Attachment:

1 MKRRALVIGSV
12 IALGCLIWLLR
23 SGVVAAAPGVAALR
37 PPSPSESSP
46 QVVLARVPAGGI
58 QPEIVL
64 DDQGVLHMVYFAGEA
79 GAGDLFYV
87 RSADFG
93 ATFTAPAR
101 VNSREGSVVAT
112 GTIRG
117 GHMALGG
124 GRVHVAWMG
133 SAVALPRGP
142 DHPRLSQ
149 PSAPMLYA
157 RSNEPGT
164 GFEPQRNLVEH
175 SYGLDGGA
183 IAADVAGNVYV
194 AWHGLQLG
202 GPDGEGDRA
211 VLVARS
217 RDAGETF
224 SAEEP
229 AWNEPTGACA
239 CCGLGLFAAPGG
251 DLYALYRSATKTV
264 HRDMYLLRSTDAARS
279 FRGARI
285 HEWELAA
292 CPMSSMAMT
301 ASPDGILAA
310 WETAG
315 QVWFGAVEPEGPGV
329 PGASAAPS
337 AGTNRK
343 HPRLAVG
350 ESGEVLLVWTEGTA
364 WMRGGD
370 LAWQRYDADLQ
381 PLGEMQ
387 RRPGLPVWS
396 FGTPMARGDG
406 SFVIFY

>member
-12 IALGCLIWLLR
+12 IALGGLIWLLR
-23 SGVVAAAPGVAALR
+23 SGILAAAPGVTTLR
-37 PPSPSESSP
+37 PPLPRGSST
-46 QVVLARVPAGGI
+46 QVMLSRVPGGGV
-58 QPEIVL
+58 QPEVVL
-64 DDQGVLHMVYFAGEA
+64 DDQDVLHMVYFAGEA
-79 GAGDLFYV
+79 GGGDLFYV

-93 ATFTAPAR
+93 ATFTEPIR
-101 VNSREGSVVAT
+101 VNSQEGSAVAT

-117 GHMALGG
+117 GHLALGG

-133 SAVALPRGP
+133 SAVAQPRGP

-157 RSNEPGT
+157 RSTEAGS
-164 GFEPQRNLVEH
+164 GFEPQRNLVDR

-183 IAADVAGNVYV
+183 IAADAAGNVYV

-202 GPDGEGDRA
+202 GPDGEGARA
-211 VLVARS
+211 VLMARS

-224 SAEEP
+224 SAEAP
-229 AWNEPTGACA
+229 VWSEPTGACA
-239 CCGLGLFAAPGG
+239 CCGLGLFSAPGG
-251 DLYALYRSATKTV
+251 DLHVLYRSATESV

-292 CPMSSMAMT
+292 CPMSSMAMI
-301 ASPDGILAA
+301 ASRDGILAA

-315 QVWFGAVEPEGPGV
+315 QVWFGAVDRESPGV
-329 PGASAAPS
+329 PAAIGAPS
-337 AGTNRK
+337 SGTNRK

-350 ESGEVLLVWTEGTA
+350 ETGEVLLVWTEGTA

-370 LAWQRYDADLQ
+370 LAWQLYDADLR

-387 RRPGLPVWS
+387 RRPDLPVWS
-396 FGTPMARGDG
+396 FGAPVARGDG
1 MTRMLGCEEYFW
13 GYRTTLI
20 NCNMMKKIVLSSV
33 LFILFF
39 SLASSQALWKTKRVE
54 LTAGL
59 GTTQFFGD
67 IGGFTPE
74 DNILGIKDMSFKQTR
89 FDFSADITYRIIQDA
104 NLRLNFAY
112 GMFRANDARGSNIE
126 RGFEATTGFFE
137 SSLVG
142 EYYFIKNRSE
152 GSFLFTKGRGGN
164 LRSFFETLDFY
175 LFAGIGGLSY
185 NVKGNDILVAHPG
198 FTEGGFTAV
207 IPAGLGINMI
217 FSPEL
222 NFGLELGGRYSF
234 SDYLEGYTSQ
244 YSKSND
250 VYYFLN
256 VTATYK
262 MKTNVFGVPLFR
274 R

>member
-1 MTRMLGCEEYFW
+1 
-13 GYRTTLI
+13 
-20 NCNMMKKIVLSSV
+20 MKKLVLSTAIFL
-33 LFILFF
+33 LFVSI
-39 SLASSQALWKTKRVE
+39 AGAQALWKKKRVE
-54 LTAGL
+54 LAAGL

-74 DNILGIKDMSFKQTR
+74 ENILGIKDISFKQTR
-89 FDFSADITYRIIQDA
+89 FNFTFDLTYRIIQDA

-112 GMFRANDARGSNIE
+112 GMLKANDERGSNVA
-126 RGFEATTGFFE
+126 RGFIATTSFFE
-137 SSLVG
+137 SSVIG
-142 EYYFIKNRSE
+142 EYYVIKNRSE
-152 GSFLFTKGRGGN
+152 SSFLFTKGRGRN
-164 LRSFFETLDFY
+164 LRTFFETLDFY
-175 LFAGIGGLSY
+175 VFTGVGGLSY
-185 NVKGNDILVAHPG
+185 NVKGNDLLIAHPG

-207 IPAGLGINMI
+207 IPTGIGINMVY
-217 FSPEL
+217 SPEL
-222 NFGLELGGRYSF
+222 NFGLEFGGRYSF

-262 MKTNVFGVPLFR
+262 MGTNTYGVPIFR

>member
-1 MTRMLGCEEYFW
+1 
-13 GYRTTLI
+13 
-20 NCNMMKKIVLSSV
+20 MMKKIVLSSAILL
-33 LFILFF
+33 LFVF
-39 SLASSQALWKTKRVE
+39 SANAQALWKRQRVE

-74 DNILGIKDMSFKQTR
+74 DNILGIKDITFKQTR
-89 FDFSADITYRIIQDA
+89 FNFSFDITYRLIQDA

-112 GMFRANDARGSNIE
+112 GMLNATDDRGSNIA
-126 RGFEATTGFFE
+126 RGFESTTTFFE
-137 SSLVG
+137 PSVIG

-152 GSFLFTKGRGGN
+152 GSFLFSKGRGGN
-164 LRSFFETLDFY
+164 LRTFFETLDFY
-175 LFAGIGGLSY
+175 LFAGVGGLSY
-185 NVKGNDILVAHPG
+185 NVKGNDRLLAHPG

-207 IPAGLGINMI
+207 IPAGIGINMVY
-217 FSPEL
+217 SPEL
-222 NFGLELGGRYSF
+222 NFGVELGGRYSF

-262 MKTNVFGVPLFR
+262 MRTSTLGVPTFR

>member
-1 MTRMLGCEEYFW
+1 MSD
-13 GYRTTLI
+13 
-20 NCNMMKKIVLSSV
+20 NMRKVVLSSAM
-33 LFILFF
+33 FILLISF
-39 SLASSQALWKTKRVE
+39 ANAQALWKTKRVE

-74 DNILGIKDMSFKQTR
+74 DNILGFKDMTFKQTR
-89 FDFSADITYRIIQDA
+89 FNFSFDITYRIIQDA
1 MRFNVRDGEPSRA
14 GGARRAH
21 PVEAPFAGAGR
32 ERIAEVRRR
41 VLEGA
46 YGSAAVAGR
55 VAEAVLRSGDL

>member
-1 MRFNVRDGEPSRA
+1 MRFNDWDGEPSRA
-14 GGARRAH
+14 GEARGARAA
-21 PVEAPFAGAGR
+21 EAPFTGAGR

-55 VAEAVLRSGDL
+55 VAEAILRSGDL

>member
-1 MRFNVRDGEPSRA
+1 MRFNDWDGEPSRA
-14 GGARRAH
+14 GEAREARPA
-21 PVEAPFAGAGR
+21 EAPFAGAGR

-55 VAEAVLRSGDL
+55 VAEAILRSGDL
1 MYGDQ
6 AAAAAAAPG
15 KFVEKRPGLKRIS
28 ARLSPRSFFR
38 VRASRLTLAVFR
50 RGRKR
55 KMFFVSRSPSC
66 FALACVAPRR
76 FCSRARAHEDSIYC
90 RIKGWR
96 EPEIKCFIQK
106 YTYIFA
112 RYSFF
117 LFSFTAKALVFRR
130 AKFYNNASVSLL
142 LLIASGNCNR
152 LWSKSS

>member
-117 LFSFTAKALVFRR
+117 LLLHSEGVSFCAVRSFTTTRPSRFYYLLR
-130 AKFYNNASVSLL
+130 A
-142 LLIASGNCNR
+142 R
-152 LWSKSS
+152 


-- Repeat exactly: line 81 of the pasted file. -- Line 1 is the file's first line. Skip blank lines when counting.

+224 SAEAP